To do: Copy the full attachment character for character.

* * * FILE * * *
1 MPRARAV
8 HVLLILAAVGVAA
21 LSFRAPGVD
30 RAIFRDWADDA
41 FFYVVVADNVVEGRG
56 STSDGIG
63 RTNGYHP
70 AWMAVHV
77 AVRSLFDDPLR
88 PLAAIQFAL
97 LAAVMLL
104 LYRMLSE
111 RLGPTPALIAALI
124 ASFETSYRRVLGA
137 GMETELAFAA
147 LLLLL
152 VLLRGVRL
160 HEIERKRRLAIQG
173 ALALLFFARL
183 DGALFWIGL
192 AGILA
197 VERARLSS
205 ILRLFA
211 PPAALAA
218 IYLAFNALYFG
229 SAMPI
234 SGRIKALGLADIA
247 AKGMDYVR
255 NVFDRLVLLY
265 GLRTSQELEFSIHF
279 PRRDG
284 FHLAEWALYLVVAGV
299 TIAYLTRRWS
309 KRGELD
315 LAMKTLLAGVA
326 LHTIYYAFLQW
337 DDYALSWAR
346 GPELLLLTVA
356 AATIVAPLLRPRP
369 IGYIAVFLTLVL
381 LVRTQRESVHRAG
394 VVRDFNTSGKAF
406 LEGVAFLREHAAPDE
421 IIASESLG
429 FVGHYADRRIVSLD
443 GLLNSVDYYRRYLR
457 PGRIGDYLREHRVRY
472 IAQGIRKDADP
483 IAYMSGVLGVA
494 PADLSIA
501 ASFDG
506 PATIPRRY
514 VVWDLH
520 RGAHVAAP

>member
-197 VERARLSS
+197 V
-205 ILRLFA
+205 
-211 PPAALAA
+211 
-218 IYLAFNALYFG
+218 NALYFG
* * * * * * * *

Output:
1 MPRARAV
8 HVLLILAAVGVAA
21 LSFRAPGVD
30 RAIFRDWADDA
41 FFYVVVADNVVEGRG
56 STSDGIG
63 RTNGYHP
70 AWMAVHV
77 AVRSLFDDPLR
88 PLAAIQFAL
97 LAAVMLL
104 LYRMLSE
111 RLGPTPALIAALI
124 ASFETSYRRVLGA
137 GMETELAFAA
147 LLLLL
152 VLLRGVRL
160 HEIERKRRLAIQG
173 ALALLFFARL
183 DGALFWIGL
192 AGILA
197 VERARLSS
205 ILRLFA
211 PPAALAA
218 IYLAFNALYFG
229 SAMPI
234 SGRIKALGLADIA
247 AKGMDYVR
255 NVFDRLVLLY
265 GLRTSQELEFSIHF
279 PRRDG
284 FHLAEWALYLVVAGV
299 TIAYLTRRWS
309 KRGELD
315 LAMKTLLAGVA
326 LHTIYYAFLQW
337 DDYALSWAR
346 GPELLLLTVA
356 AATIVAPLLRPRP
369 IGYIAVFLTLVL
381 LVRTQRESVHRAG
394 VVRDFNTSGKAF
406 LEGVAFLREHAAPDE
421 IIASESLG
429 FVGHYADRRIVSLD
443 GLLNSVDYYRRYLR
457 PGRIGDYLREHRVRY
472 IAQGIRKDADP
483 IAYMSGVLGVA
494 PADLSIA
501 ASFDG
506 PATIPRRY
514 VVWDLH
520 RGAHVAAP

>member
-197 VERARLSS
+197 V
-205 ILRLFA
+205 
-211 PPAALAA
+211 
-218 IYLAFNALYFG
+218 NALYFG